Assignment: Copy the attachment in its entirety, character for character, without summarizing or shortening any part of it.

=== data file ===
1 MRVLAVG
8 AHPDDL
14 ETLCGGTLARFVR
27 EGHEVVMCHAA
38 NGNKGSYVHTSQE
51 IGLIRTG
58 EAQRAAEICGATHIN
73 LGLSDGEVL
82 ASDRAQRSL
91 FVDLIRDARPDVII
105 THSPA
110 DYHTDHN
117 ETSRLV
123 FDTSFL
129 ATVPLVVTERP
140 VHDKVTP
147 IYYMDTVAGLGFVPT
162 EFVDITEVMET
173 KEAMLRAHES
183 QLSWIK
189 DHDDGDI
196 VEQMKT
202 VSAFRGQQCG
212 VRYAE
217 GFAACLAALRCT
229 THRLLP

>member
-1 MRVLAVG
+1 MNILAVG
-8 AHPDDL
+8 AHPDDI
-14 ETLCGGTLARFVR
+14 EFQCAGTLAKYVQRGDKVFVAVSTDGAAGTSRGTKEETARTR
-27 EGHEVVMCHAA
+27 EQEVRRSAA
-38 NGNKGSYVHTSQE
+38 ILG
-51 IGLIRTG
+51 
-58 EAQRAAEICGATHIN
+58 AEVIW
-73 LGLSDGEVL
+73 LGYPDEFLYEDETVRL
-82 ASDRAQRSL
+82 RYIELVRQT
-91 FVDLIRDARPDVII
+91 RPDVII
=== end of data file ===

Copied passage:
1 MRVLAVG
8 AHPDDL
14 ETLCGGTLARFVR
27 EGHEVVMCHAA
38 NGNKGSYVHTSQE
51 IGLIRTG
58 EAQRAAEICGATHIN
73 LGLSDGEVL
82 ASDRAQRSL
91 FVDLIRDARPDVII
105 THSPA
110 DYHTDHN
117 ETSRLV
123 FDTSFL
129 ATVPLVVTERP
140 VHDKVTP
147 IYYMDTVAGLGFVPT
162 EFVDITEVMET
173 KEAMLRAHES
183 QLSWIK
189 DHDDGDI
196 VEQMKT
202 VSAFRGQQCG
212 VRYAE
217 GFAACLAALRCT
229 THRLLP

>member
-1 MRVLAVG
+1 MNILAVG
-8 AHPDDL
+8 AHPDDI
-14 ETLCGGTLARFVR
+14 EFQCAGTLAKYVQRGDKVFVAVSTDGAAGTSRGTKEETARTR
-27 EGHEVVMCHAA
+27 EQEVRRSAA
-38 NGNKGSYVHTSQE
+38 ILG
-51 IGLIRTG
+51 
-58 EAQRAAEICGATHIN
+58 AEVIW
-73 LGLSDGEVL
+73 LGYPDEFLYEDETVRL
-82 ASDRAQRSL
+82 RYIELVRQT
-91 FVDLIRDARPDVII
+91 RPDVII